One of the hardest lessons we learn in marriage (and in our other relationships, too) is this: it’s impossible to meld and become one. We are two separate humans with two separate personalities.
This realization is often scary. My spouse isn’t just like me? What’s wrong with him?! Because if something isn’t wrong with him, then something must be wrong with me!
That’s why it’s so tempting to try to mold our spouses into versions of ourselves.
But doing so is not only unhealthy, it’s a recipe for marital discontent. As soon as you go about trying to change an ingrained aspect of your spouse’s personality – say by trying to make a loner more outgoing or a quiet person more talkative—you are basically telling your spouse, “There’s something wrong with you. You are not good enough.” And no one likes to hear that.
For instance, I’m an introvert. I also probably have some sort of sensory issue that you all can have a lot of fun diagnosing in the comments. This sensory issue was never diagnosed, thank God, so I managed to get through childhood without being labeled as someone with the D-word (disorder). Basically, I am sensitive to light, sound and scent. Too many conflicting sounds are difficult for me to understand. Like in restaurants, when a lot of people are talking at once, I can’t separate the voices so everyone sounds just like the teacher in Peanuts.
I get exceptionally sensitive to light, sound and scent when I’m tired, when I’m hormonal or whenever I get the bright idea that someone like me can do that thing called multitasking. Like, tonight, I tried to bake chicken thighs while also microwaving a few things and simultaneously washing the dishes. During all of this, my daughter kept asking me questions like, “What is a gridiron?” and “Do you know that Neptune is blue?”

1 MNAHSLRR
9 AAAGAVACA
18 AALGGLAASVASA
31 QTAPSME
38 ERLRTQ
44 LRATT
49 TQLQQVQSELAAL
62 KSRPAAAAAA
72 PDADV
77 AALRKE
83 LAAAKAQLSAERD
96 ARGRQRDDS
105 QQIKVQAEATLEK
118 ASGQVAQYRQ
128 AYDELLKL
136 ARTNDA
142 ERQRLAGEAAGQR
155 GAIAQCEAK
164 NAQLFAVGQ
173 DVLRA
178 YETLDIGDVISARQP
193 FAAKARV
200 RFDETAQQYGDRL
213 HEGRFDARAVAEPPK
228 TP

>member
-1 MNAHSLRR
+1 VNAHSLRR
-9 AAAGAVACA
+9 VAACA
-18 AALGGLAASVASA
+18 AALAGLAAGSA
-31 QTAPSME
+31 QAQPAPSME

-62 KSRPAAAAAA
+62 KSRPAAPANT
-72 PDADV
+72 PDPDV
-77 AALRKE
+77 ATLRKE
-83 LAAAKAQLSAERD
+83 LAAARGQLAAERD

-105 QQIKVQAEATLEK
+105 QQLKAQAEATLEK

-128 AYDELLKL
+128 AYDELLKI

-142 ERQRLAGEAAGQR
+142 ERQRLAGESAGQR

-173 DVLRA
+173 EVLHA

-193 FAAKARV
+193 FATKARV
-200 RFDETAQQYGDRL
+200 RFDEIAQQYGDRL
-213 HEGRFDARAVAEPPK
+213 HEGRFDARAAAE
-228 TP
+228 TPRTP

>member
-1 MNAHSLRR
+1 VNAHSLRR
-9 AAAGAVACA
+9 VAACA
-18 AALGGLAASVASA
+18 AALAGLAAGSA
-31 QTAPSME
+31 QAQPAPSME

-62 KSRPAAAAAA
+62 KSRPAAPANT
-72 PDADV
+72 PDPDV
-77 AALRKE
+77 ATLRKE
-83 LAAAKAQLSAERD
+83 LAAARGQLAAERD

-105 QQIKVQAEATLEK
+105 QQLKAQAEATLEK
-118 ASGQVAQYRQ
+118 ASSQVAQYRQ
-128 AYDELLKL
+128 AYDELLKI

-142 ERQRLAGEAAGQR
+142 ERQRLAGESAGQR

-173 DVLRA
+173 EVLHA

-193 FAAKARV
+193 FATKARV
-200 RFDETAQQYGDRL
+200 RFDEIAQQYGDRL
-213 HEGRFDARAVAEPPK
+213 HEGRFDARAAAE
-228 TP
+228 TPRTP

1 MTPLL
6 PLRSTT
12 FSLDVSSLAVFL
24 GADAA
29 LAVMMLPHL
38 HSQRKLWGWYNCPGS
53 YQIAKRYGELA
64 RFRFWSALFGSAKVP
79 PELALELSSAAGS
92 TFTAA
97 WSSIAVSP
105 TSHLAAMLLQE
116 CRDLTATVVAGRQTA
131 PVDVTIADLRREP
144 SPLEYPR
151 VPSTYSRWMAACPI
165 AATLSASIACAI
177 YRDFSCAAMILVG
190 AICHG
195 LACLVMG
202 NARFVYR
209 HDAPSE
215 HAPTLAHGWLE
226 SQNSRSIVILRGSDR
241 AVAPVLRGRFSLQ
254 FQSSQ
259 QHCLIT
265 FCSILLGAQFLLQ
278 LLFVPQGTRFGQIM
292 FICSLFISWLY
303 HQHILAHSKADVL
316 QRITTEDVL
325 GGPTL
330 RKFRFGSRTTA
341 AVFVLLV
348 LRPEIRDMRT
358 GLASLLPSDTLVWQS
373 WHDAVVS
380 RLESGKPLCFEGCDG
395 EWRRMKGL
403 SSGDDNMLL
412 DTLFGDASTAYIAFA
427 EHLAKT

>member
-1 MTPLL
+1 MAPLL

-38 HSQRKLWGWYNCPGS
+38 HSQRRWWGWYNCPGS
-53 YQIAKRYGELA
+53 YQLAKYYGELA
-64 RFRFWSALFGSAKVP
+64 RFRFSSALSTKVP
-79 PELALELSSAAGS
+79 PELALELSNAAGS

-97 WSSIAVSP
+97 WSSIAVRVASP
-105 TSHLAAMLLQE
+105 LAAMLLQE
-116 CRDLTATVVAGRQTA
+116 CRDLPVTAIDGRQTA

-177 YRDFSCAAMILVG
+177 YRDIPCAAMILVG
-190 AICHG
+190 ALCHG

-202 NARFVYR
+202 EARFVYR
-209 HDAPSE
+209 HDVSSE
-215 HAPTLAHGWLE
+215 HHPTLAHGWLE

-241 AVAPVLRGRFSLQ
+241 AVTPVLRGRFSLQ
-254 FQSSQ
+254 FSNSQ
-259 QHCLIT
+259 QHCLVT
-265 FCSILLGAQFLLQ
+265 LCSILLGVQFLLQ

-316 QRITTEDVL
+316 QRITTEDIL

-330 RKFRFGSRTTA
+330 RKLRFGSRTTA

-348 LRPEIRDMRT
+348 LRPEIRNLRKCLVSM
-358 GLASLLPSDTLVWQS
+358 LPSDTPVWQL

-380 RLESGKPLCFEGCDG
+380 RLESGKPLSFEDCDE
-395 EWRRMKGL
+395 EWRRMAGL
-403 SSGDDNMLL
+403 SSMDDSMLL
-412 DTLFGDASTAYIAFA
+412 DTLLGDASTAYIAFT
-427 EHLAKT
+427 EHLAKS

Oh, and the stupid dog kept barking.
I dang near almost checked myself into a mental asylum, let me tell you. At one point I started shouting, “Where is the stupid oven mitt? Who took my oven mitt? Where did someone put my oven mitt?” Keep in mind that the only other beings in the kitchen were my 5 year old and my dog, and my 5 year old had not moved from her position at the table the entire time. Now, my dog is capable of a lot of sneaky things, but he doesn’t generally hide oven mitts just to see if he can irritate me.
You want to know where the oven mitt was? It was right in front of me, where I’d just left it.
My husband came home some time later. The poor man. You will understand why I call him that soon. Promise.
I greeted him with a, “Heh.” That was about all I could manage. My daughter rarely greets my husband. It’s a stage she’s going through. She clings on me and tells me she loves me and that she will never let me go. If Daddy asks for a kiss, she runs and hides in her bedroom.
But the dog wagged his tail. “At least someone is happy to see me,” my husband said brightly.
Later, after getting our daughter to sleep, I said, “You don’t want to be around me right now.” He waved his hand in front of his nose. He assumed I was broadcasting that I’d eaten beans for lunch.
“No, not because of that,” I said. “I’m grumpy. You might want to stay away from me.”
“Why are you grumpy? How was your day?” he asked.
Sweet, right? It was. He’s sweet. But I wanted to amputate his vocal cords. The only thing I wanted in that moment was an empty house.